On July 7, 2007, at approximately 7:15 p.m. at Jefferson and M Street, Northwest, in Washington, D.C., defendant was walking down the street making offensive remarks when he encountered the complainant, Ms. [REDACTED], who is African-American. The defendant uttered, "Nigger," as he delivered a karate chop to Ms. [REDACTED]'s head.The Talking Points Memo headline focuses more on the "n-word" than anything else. But Epstein also gets out some of the meaning of the n-word and what makes it so offensive. What's particularly interesting about Epstein's assault is that he uses the n-word as he is "delivering a karate chop to the head" of the poor African-American woman. Here, Epstein didn't just use the n-word as a pejorative that demeans African-Americans. What the "n-word" meant to Epstein was that he had a "right" to attack the woman without any other provocation than the fact that she was African-American. In Epstein's view, his status as a white man gives him such superior human status that he is free to assault an unknown black woman just for being black. If the laws had not changed to the disadvantage of racist murderers, Epstein probably would have contended that he had a right to killer her as well. This is what the whites in the Algiers Point neighborhood in New Orleans thought during the chaos of Hurricane Katrina. They thought the "n-word" meant open season on black people--"like pheasant season in South Dakota."
Epstein was also walking down the street "making offensive comments" before he delivered his karate chop. This is slightly different because it raises the chicken and egg of what comes first--the general belligerence or the specific racism. My own argument would be that racism and a generalized belligerence and aggression are mutually reinforcing. But how does this work as a young conservative activist walks down the street calling out "racial epithets." What are black people doing to offend him. Mostly, they're enraging Epstein by walking down the street as though they had rights and felt secure in those rights because they were enforced by both law and social opinion. Near the end of The Souls of Black Folk, DuBois' portrays a fictional white judge threaten to lynch every black person within his reach if African-Americans started thinking they had a right to enter his front door. Like the judge, Epstein claims a general right of superiority over black people grounded in nature and seems enraged that blacks can now claim a right over their own persons. That's part of why he lashes out at this one woman.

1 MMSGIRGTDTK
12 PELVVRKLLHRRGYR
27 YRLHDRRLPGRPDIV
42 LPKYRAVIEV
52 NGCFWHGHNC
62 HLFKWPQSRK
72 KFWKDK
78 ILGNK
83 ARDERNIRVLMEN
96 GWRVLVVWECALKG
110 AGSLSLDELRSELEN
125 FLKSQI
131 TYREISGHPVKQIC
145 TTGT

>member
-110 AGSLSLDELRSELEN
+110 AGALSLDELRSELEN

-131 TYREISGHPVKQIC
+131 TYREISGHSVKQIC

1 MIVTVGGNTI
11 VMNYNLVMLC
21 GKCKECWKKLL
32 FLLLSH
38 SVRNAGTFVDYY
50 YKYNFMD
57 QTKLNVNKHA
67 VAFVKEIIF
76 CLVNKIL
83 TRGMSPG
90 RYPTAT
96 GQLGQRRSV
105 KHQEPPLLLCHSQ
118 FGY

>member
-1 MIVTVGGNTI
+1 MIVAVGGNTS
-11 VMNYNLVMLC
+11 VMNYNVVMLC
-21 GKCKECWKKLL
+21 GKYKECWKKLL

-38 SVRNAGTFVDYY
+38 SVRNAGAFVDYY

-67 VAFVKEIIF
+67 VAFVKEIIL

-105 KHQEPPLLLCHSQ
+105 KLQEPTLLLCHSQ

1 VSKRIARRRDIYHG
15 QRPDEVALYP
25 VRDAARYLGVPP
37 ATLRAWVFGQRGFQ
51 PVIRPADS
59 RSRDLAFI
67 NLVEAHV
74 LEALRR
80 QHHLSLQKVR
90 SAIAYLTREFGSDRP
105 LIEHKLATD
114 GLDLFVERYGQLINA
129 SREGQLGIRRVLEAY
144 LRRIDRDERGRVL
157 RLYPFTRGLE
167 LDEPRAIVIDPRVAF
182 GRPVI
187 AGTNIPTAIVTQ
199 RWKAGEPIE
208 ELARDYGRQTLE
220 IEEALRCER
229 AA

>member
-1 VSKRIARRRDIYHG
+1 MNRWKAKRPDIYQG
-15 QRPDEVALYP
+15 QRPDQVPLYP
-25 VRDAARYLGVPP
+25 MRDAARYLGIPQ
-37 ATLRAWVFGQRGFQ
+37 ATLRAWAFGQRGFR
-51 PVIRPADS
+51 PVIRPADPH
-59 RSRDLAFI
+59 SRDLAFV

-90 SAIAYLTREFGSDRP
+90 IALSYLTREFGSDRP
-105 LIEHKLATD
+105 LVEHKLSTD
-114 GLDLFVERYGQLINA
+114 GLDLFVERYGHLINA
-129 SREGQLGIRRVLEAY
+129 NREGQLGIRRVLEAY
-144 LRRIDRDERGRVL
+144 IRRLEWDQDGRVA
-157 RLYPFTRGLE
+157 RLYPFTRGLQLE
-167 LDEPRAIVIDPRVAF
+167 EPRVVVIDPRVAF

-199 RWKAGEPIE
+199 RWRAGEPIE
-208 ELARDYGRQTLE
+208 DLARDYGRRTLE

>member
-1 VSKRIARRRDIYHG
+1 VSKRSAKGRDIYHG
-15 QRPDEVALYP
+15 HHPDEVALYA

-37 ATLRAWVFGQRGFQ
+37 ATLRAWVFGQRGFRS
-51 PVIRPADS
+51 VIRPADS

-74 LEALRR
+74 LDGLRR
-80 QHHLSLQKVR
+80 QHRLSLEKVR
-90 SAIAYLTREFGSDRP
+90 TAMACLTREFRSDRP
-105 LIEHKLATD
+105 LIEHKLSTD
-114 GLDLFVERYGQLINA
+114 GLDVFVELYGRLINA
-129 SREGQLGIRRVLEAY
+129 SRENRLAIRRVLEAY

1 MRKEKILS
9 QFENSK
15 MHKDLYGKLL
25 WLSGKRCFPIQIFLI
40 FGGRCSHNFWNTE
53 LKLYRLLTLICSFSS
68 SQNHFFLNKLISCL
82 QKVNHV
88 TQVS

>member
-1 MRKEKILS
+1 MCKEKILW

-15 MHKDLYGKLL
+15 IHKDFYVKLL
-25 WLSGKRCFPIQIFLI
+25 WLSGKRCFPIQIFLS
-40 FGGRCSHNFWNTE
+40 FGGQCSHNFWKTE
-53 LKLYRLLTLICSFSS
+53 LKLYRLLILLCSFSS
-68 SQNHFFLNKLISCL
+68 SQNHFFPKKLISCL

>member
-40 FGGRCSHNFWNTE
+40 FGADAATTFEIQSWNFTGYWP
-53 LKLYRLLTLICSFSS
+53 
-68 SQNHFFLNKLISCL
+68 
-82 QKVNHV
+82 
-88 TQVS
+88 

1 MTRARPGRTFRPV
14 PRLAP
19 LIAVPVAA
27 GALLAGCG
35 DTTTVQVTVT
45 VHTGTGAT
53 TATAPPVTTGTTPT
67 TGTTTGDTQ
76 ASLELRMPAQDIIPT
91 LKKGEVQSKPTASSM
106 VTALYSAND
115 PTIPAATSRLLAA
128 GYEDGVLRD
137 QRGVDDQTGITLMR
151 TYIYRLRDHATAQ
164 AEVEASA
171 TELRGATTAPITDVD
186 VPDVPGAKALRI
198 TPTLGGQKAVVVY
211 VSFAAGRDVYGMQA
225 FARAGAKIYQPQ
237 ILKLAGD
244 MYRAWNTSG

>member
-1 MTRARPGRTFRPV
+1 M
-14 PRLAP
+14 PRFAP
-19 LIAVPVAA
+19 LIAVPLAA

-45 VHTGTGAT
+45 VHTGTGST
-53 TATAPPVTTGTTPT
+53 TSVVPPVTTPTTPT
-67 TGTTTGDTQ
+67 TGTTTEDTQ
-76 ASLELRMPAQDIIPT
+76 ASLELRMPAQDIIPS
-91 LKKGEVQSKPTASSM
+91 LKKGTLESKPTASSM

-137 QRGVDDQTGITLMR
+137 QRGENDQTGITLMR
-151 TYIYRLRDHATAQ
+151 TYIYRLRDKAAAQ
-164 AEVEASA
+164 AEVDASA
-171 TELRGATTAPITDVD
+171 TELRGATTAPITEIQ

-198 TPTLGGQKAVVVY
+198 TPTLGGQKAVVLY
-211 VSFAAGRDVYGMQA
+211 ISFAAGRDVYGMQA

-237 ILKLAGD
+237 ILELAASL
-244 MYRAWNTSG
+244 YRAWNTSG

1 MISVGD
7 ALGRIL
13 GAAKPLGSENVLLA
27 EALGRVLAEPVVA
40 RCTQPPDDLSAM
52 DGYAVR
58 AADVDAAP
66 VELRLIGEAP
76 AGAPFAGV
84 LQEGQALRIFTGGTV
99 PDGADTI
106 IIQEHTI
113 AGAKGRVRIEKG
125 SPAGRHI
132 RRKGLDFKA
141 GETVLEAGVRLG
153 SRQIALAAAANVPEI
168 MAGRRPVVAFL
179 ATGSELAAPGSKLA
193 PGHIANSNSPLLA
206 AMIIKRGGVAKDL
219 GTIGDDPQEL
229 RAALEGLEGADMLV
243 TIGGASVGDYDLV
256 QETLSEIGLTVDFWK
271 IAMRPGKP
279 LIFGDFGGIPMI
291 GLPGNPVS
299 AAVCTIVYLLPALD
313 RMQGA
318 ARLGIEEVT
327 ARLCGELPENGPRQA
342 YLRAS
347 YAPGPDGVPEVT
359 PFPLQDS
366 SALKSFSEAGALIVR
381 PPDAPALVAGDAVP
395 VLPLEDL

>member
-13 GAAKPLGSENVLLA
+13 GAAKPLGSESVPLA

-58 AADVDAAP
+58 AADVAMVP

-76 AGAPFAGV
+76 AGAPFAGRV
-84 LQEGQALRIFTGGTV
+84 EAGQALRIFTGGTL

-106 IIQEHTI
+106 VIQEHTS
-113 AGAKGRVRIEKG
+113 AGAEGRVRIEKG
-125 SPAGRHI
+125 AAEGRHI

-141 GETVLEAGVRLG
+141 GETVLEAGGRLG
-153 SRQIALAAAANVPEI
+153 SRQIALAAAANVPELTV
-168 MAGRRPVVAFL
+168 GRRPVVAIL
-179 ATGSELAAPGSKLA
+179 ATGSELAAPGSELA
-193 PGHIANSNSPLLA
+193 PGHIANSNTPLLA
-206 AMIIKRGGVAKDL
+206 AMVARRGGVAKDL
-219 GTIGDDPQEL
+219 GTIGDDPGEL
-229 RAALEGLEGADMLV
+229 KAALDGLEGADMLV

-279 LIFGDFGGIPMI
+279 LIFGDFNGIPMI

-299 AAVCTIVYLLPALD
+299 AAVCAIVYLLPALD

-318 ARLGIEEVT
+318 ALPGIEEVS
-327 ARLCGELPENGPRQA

Epstein was convicted for hitting an unnamed African-American woman instead of believing he had a right to do so, being enraged that African-Americans could claim rights of their own, and using the "n-word" to signify all of this. However, the fact that Tom Tancredo hired Epstein over other qualified people, put Epstein in positions of responsibility, and didn't even remove Epstein over his attack on the black woman is a strong indication that Tancredo holds the same blatantly racist opinions as Epstein. It doesn't take much imagination to think that a really big chunk of the population of conservative staff apparatchiks holds the same kind of views as well. People on the left generally view conservatives as covering their racism with a very thin veneer of political correctness. The case of a dangerous racist like Marcus Epstein confirms that view.